i Williams will be elected immediately
1 after the election of the Speaker to
1 succecil himself. After the election of
officers in the House the communica- !
1 tion from Secretary of the State B O.
James as to the personnel of the new
j members will be read. Rev. J. V. Fair.
| D. D.. of Westminster Presbyterian
| Church, will then open the meeting
with tho customary invocation.
The Senate being alroauy organized,
j as soon as the House organizes, a com - !
j mitten will be appointed to wait on !
(Continued on Tenth Page.)
Wendenburg Fails to Trap Cham
berlin in Cross-Ex
First Doubt That Physician May
Be Guiltless of Murder
Creeps Out at Trial.
i r.y a Staff f'orrespnml'-nt.)
cobcHiiAND couktik va..
January 5.?The Sir: * doubt that Dr.
Asa W. Chambcrlin may be Kuiltlo.vs
of the muflT of his brother. Judge
Albert P. Chambr-rlin. crept into ilv;
minds of court spectators hero to-day.
when, for six hours, the accused more
than held his own against the terrific
effort of \j. O. Wendenburg to break
down the testimony tie had given in
his own defense yesterday.
The knowledge that he lias done well
by himself in to-day's proceedings, j
supplemented by the fact that his
daughter. Mrs. Clara Axford. a pretty
and youthful matron of Wluatland.
Wyo.. has arrived to comfort and de
fend him. leaves him in the most
cheerful frame of mind evidenced since
"nls trial began last Tuesday morn
The doctor showed himself more
than a match for the fertile mind of
Wendenburg. the Richmond lawyer
who has been a terror to defendants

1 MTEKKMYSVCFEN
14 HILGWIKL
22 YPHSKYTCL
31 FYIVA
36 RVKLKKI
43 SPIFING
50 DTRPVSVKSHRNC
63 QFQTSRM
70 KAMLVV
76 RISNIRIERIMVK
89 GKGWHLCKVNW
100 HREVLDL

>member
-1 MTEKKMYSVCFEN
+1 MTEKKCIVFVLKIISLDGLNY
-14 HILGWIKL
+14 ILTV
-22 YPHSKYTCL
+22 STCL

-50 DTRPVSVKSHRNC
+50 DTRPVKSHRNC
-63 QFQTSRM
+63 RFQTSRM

for many years. Mr. Wendenburg at
tacked the doctor's direct testimony
from every angle, but in no instance
did he get the best of the man ac
cused of the most horrible rnurrie*- in
the history of the Commonwealth.
Time and again he tried to trap the
doctor into making some Matement
contradictory to his original testi
mony. Always he failed, but each
time he returned more vigorously tc
the attack. Often the doctor smiled:
frequently he got a laugh from the
crowd by twists of grim humor that
left the lawyer's blood red.
A dramatic moment was when after
Mr. Wendenburg had slowly traced
j tho evidence to the point of Dr. Whit
; field's expert testimony relative to the
presence of a tiny "beggar louse"
covered with blood and flesh on the
| doctor's jumpeT jacket, the accused
grabbed the little seed, sprang in front
j of the jury box. his slightly palsied
I hands trembling with fervor, and de
| clared: "Gentlemen of tho jury, isn't
: that a fine thing upon which to sentence
a man to death?" He was then ad
I monished by Judge Rutherfoord to
leave argument of the evidence to
| counsel, but his evident sincerity had
its effect.
| The lawyer was not able to trap